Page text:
Reinvigorating customer loyalty

Steve Grout, Director of Loyalty
25 June 2019

Organisations always strive for devoted customers and today there is a wealth of tools out there to help brands deliver loyalty programmes. Customers want to feel cherished by their brand of choice, whether that’s a traditional bank, a fintech, travel or retail company. If they begin to feel neglected by a brand and are tempted by others, the consequences can be serious. Worryingly, our globally commissioned research, conducted by Forrester Consulting, revealed that more than half (54%) of businesses do not have a loyalty strategy with clearly defined business objectives and goals. This lack of accurate measurement is particularly concerning, as 65% of decision makers said they were planning to increase their spend in loyalty technology in the near future.

With competition for customers’ hearts and minds increasing, keeping customers loyal is more important now than ever before. There is no question that with a robust strategy, loyalty can be extremely powerful, – organisations simply need to get back to basics to achieve it. The key to success is in relevant, timely and personalised communications.

  • Treat your customer as an individual
    Today’s customers are increasingly inundated with communications; their inboxes are overflowing with e-marketing. Social media also plays a role in brand apathy, with increasingly blurred lines between social and paid content, from companies, influencers and celebrities alike. At the same time, customers are living notoriously busy lives. They don’t have spare hours in the day to filter through the junk.
     
    To cut through the noise and stand out from the crowd, organisations need to capitalise on the time they do have with their customers by showing them that they are more than just a number on a piece of paper. It’s vital for brands to personalise interactions – otherwise communications are more likely to drive customers to a competitor than increase brand loyalty.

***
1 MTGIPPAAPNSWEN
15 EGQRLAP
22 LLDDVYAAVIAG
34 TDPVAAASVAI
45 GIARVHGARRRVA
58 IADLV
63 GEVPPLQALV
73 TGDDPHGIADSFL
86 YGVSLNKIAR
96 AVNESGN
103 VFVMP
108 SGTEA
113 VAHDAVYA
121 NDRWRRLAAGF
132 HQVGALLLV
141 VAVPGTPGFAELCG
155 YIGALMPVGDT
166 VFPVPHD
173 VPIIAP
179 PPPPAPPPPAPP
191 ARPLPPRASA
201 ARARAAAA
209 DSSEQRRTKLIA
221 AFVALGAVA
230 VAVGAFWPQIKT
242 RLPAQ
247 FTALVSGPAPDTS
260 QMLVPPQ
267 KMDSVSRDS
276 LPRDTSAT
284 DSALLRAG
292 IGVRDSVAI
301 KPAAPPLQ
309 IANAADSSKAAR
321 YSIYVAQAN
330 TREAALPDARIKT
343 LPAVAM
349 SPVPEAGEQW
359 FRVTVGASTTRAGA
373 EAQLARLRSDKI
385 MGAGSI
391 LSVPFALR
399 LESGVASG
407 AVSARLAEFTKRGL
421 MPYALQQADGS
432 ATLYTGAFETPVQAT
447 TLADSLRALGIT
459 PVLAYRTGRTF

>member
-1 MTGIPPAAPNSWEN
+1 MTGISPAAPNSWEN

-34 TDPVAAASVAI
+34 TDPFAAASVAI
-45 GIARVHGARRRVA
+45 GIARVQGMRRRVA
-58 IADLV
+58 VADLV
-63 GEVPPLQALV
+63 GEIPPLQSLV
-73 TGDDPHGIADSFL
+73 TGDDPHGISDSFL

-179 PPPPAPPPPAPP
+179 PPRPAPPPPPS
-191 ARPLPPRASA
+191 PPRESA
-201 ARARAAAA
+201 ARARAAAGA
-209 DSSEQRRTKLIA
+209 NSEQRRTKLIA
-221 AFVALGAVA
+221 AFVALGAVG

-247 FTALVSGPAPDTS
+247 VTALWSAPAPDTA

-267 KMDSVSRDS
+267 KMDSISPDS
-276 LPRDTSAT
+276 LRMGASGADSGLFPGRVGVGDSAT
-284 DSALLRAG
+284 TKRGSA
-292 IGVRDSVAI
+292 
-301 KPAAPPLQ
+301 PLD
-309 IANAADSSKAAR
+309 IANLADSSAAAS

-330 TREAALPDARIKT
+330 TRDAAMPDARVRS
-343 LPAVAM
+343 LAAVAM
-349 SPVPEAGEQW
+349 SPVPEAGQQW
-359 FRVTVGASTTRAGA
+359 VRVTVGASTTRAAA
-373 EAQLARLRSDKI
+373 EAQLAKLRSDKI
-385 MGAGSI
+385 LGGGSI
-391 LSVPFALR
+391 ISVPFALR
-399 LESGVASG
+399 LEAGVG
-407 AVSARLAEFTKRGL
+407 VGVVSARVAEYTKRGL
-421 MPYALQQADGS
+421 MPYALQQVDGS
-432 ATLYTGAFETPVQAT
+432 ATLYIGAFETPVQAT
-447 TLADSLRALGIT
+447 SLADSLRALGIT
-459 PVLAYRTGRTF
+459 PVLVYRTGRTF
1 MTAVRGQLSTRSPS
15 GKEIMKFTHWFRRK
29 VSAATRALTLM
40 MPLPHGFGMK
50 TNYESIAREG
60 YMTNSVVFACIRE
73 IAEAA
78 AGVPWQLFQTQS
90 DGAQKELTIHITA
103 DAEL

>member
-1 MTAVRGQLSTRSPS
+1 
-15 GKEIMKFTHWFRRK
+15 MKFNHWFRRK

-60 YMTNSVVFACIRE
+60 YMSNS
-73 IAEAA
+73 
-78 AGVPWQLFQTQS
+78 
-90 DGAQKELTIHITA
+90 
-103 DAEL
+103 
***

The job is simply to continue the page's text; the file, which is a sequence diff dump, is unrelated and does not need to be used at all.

It is worth noting, however, that personalisation is never just personalised communications. It’s about the entire experience – not only do customers need personalised communications, but the services, products, offers and rewards presented must feel right for the customer. Today’s customers demand to be treated as individuals, and failure to deliver targeted, personalised experiences may decrease customer loyalty. Our research found that organisations have started to understand this, as 65% of businesses said that delivering more personalised customer experiences is of high priority to them.

  • Use the tools at your fingertips
    Too often, organisations focus on the immediate returns; the quick fixes to please customers. However, there is no immediacy where loyalty is concerned. People don’t suddenly start to feel loyal towards a brand overnight, it takes times and effort.
    Part of the issue is brands’ failure to use their data to understand their customers and why they are loyal. Two thirds (65%) of businesses do not understand why their customers are loyal to their business. On top of that, less than half (49%) collect customer data and augment it with third-party sources to build a clearer picture of customers.

    All organisations, whether traditional players or new entrants to the field, hold some kind of information and data on their customers – the key to maximising this data is educating stakeholders and breaking down silos internally.
     
    Organisations can also look to augment their existing internal data, by combining it with data from regulated third-party organisations, brands to provide the insights they need to deliver a more personalised experience for the customer – the right product recommendations and loyalty initiatives communicated in the right time and place.

  • What does success look like?
    Loyalty initiatives are doomed to fail if you don’t have a clear picture of what you’re trying to achieve. Despite this, almost seven out of 10 (68%) loyalty experts said they do not have a framework in place to measure loyalty in the context of overall business performance. Whilst this may sound surprising, understanding what success looks like for a business as a standalone requirement can often be a challenge – as ‘success’ can often vary wildly by team, department and region. Loyalty is no different, and as various business units can feed into this function, the opportunity for discrepancy in metrics, goals and targets is understandable.
     
    Loyalty needs to be a top-down and company-wide commitment. It must be part of a customer-centric approach and all business units need to be aligned and clear on the strategy to develop deep lasting relationships with customers. This includes creating formalised processes to drive loyalty across company departments. Employing a dedicated resource can be a valuable investment and can visibly demonstrate your company’s commitment to loyalty.

  • Getting back on track
    In a world of constant change, consumers want to be able to rely on their favourite brands. A truly personalised experience is one that delivers individuals not only the information, services and products, but does so at the time and place the customer wants and needs it. Those organisations that do use the tools and data they have available to demonstrate that they understand and value their customer, will be rewarded with greater loyalty.

Download our eBook to discover seven tips for putting loyalty back on track in the travel sector.